Thesis topic proposal
Hypoxia-inducible factor in alcoholic liver disease


Institute: Semmelweis University, Budapest
clinical medicine
Doctoral School of Clinical Medicine

Thesis supervisor: Gyöngyi Szabó
Location of studies (in Hungarian): USA
Abbreviation of location of studies: USA

Description of the research topic:

Description: Alcoholic liver disease begins with fat accumulation (steatosis) and inflammatory changes and often progresses to fibrosis and cirrhosis; the latter predisposes to the development of hepatocellular carcinoma. This project will extend earlier studies supporting a role for hypoxia-inducible factors (HIFs) in the pathogenesis of alcoholic liver disease. HIFs are heterodimeric transcription factors that regulate the cellular response to tissue hypoxia and are overexpressed in many human cancers. Under hypoxia, HIF activates the transcription of a range of downstream targets, including glycolytic enzymes and pro-angiogenic hormones, as well as proteins that have been implicated in steatosis. Thus, we hypothesize that HIF activation underlies the steatotic change seen in the livers of chronically alcohol-fed mice via regulation of a number of downstream target genes. We utilize a mouse model of constitutive, hepatocyte-specific HIF activation to determine whether alcohol-mediated liver injury can be accelerated via this pathway. Increasing evidence suggests that HIF can be activated independent of hypoxia via reactive oxygen radicals. ROS generation by the NADPH oxidase complex is a major consequence of chronic alcohol use in alcoholic liver disease. We postulate that HIF activation in alcoholic liver disease is mediated via ROS generation from NADPH oxidases. Lastly, we propose that these events may be differentially regulated in hepatocytes and Kupffer cells and/or inflammatory cells in the liver. These hypotheses will be tested in the following Specific Aims:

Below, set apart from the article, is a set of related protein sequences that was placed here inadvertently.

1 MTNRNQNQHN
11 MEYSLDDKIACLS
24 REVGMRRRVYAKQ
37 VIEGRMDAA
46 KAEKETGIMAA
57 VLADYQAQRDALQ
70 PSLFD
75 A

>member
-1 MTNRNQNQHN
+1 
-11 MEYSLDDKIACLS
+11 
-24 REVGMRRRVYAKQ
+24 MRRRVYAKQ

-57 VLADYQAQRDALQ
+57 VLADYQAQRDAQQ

Aim 1. To evaluate and compare the role of HIF1 and HIF2 in the pathogenesis of alcoholic steatosis by investigating HIF1alpha and/or HIF2alpha protein and mRNA and whether those changes correlate positively to active HIF1 or HIF2 transcription factor activity; and whether constitutively active HIF1 expressed in hepatocytes has an accelerating effect on the pathogenesis of chronic alcohol-mediated liver disease, using a hepatocyte-specific HIF1 transgenic mouse model.
Aim 2. To investigate the effect of NADPH oxidases and the cell-specificity in HIF activation in alcohol-induced liver injury by investigating the expression and activity of the components of NADPH oxidase complex in the liver after alcohol feeding in control and hepatocyte-specific HIF-1 transgenic mice; testing the effect of alcohol feeding in p47phox deficient mice on steatosis and HIF activation; dissecting the effect of NADPH oxidase activation by alcohol feeding between hepatocytes and immune cells in bone marrow chimeras generated between p47phox and wild-type mice.
Results from these experiments will define the role of hypoxia-inducible factors in the pathogenesis of alcoholic liver steatosis and inflammation. Moreover, we will explore novel mechanisms that may link alcohol-induced reactive oxygen radical production by NADPH oxidases to activation of HIF and steatotic liver injury.

Number of students who can be accepted: 3

Deadline for application: 2020-05-20

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